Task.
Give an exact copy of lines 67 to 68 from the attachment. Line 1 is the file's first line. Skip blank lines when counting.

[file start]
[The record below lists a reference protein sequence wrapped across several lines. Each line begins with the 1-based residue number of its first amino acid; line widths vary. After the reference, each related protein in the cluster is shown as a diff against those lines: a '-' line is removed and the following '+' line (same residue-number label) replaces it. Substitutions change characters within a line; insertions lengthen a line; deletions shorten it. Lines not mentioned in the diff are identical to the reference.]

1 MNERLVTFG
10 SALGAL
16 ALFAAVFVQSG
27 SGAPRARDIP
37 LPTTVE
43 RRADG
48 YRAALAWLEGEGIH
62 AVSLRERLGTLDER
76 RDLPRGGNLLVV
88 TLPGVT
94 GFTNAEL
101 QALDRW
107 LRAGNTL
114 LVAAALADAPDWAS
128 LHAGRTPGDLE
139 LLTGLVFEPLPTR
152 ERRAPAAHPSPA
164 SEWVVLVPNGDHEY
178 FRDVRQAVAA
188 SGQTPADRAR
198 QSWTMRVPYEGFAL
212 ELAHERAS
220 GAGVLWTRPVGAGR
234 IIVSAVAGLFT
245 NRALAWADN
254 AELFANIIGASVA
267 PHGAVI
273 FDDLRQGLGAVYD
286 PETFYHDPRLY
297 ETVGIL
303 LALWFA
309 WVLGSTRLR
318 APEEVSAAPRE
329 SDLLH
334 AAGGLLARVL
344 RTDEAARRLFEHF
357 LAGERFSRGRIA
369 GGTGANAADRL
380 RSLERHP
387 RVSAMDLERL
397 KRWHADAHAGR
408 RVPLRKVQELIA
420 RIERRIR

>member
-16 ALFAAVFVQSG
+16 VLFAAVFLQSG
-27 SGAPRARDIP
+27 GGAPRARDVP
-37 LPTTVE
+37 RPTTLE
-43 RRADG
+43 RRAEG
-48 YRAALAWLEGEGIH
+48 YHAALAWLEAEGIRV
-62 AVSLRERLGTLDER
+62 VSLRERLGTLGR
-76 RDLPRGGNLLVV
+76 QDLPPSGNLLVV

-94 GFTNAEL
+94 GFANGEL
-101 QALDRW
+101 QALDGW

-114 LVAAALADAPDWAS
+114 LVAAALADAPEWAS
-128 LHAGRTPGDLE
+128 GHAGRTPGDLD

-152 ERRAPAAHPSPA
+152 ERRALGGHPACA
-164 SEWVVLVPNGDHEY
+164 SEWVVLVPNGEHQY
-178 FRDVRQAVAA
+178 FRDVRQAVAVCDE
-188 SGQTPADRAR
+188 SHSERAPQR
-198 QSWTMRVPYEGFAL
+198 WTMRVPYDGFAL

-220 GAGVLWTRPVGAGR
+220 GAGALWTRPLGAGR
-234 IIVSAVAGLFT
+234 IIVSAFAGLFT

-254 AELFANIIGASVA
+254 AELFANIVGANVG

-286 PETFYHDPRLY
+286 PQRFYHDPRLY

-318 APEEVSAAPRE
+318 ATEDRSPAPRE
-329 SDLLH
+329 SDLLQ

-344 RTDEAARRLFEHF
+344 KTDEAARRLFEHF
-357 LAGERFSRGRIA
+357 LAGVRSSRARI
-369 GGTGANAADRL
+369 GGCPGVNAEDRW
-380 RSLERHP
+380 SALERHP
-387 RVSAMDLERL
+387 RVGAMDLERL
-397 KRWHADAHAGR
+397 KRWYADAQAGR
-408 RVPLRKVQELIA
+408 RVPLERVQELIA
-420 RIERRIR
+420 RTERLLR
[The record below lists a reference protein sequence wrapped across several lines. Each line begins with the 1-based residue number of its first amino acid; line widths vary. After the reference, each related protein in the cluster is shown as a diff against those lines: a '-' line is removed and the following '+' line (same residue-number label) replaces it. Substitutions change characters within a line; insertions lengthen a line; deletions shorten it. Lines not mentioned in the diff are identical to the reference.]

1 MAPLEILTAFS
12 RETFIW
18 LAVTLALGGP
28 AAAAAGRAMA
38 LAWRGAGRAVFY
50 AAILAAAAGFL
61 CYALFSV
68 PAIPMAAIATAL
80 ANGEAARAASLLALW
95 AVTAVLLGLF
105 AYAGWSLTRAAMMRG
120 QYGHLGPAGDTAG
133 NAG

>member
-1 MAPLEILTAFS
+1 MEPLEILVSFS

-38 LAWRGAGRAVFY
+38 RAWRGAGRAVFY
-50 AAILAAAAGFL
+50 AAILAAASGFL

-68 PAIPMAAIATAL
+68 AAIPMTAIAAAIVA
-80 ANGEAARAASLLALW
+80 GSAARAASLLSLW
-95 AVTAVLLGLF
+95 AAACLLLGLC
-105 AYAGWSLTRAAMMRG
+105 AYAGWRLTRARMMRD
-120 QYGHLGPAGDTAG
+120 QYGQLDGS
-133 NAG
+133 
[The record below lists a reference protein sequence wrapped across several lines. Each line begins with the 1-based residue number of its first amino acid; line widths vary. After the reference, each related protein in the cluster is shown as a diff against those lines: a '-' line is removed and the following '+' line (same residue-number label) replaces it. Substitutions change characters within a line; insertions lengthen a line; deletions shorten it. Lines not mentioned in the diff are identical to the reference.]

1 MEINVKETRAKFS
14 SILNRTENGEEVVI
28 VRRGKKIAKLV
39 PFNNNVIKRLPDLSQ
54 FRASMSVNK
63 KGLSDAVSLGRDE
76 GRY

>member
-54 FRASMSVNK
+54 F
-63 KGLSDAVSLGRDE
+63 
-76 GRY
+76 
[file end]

+128 GHAGRTPGDLD

-152 ERRAPAAHPSPA